Stage I: The cancer measures 5 centimeters or smaller and does not involve the lymph nodes.

Stage II: The cancer has not spread to the lymph nodes but is larger than 5 centimeters or involves structures near the lung such as the chest wall or diaphragm. NSCLC is also considered to be Stage II if it measures 7 centimeters or less and involves the lymph nodes within the lung or near the bronchus.

Stage IIIA: The cancer involves lymph nodes in the space between the lungs (mediastinum) or near where the windpipe divides; is large or extensive but the only lymph node involvement is within the lung or near the bronchus; or there is no lymph node involvement but the cancer extends to other organs or tissues such as the heart, great vessels, trachea, or other lobes of the lung.

Stage IIIB: The cancer involves lymph nodes on the opposite side of the chest or above the collar bone, or is extensive (involves organs such as the heart or trachea) and also involves lymph nodes in the center of the chest (mediastinum) or near where the windpipe divides.

Stage IV: Cancer is found in both lungs, in the fluid that surrounds the lungs or heart, or has spread to other parts of the body such as the liver, brain, or bones.

Recurrent/Relapsed: Cancer has progressed or returned (recurred/relapsed) following an initial treatment with surgery, radiation therapy and/or chemotherapy.

Radiation Therapy

Radiation therapy uses high-powered energy beams, such as X-rays or protons, to kill cancer cells. Radiation therapy may be used as part of an overall strategy to treat stage III disease, treat single metastases, or control the cancer in individuals unable to undergo surgery systemic chemotherapy treatment.

Some patients with NSCLC are not able to undergo the surgery to remove their cancer. Advanced age and other medical conditions such as heart disease and diminished lung capacity make it more difficult for these patients to withstand surgery. Studies have demonstrated that patients with stages IIIA NSCLC who are not able to, or do not wish to undergo surgery may be treated with radiation therapy alone. Results indicated that radiation therapy alone produced an average survival time of over 30 and 34 months, respectively.2,4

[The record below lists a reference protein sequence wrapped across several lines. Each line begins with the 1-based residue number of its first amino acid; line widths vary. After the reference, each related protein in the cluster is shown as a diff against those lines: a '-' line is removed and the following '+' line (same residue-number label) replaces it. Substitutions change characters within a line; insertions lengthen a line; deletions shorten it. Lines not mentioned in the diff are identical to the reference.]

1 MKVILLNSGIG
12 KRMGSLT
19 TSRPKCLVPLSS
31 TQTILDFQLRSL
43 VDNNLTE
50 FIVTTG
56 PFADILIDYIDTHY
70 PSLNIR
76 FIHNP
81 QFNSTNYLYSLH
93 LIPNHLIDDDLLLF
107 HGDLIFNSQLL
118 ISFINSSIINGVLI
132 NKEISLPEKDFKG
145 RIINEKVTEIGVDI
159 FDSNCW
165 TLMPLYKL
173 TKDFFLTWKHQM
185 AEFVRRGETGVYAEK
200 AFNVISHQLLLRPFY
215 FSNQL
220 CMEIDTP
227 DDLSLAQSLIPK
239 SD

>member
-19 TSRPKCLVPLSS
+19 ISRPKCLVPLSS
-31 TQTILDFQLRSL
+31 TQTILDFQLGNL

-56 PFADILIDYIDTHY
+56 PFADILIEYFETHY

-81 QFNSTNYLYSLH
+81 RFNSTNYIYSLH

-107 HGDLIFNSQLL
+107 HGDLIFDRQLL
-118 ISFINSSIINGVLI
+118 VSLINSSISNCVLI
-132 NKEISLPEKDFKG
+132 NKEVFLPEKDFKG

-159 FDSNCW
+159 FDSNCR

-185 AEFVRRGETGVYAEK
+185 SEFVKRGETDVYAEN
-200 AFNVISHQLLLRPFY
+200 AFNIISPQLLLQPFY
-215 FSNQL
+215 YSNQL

Prophylactic brain radiation: Researchers have found that the most common site for cancer to spread in patients is the brain.3 These patients may benefit from radiation treatment to the brain during their initial therapy, which is called prophylactic treatment. Results of a clinical trial indicate that prophylactic brain radiation reduced the rate of cancer recurrence in the brain from 30% to 8% and the overall chance of relapse in the brain from 54% to 13%. Researchers reported that patients who received prophylactic brain radiation did not experience impaired attention or visual memory after treatment.2,5,6

References:

  1. American Cancer Society. Cancer Facts & Figures 2017.
  2. oncolife.com.ua/doc/nccn/Non-Small_Cell_Lung_Cancer.pdf
  3. cancer.gov/types/lung/patient/non-small-cell-lung-treatment-pdq
  4. Jeremic B, Calssen J, Bamberg M. Radiotherapy alone in technically operable, medically inoperable, early-stage (I/II) non-small-cell lung cancer. International Journal of Radiation Oncology, Biology, Physics 2002;54:119.
  5. Stuschke M, Eberhardt W, Pottgen C, Stamatis G, Wilke H, Stuben G, Stoblen F, Wilhelm HH, Menker H, Teschler H, Muller RD, Budach V, Seeber S, Sack H. Prophylactic cranial irradiation in locally advanced non-small-cell lung cancer after multimodality treatment: long-term follow-up and investigations of late neuropsychologic effects. Journal of Clinical Oncology. 1999 Sep;17(9):2700-9.